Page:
When the consummation of a transaction is subject to regulatory clearances or shareholder approvals, merging parties must allocate the risks created by these conditions precedent as part of their broader merger negotiations. Risk allocation clauses can create hazards for both buyers and sellers in transactions with material antitrust issues. In practice, merger agreements among competitors can leave one or both parties exposed if the deal fails to receive antitrust clearance. Although sellers may prefer provisions that place more of the antitrust clearance risk on the buyer, and vice versa, the language on which the parties ultimately agree will depend on their relative bargaining positions, priorities, and perceptions of the risk of failing to obtain clearance.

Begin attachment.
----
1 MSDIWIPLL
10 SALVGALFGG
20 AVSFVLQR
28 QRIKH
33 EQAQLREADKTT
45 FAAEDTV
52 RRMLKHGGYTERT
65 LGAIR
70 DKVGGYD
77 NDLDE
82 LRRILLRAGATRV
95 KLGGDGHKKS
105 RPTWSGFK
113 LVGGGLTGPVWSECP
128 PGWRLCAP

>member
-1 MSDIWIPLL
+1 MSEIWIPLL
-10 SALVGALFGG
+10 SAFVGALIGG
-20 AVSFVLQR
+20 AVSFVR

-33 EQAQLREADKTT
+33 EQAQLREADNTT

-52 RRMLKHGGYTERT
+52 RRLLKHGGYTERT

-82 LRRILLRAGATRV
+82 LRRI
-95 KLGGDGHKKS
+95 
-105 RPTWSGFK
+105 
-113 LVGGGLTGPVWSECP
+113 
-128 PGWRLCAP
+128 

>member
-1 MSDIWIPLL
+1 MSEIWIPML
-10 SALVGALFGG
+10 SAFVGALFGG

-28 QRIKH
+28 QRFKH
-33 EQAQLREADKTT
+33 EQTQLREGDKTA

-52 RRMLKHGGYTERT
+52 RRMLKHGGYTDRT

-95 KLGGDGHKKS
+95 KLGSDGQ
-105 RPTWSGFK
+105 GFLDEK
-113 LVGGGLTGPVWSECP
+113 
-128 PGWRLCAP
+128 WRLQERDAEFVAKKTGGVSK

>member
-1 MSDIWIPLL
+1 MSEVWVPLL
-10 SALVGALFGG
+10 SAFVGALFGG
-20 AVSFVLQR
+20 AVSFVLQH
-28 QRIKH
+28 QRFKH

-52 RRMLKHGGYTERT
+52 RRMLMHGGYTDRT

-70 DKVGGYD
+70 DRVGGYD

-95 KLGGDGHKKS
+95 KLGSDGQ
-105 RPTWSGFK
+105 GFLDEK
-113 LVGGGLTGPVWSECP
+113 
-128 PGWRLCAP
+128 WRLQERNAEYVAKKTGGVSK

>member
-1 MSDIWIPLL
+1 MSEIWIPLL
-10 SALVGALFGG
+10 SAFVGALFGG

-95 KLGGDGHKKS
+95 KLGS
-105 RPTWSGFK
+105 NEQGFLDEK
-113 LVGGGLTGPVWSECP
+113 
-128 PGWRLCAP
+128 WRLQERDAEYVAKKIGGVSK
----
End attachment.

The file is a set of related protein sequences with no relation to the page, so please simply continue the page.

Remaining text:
Antitrust Covenants in the Spotlight Following Recent Failed Mergers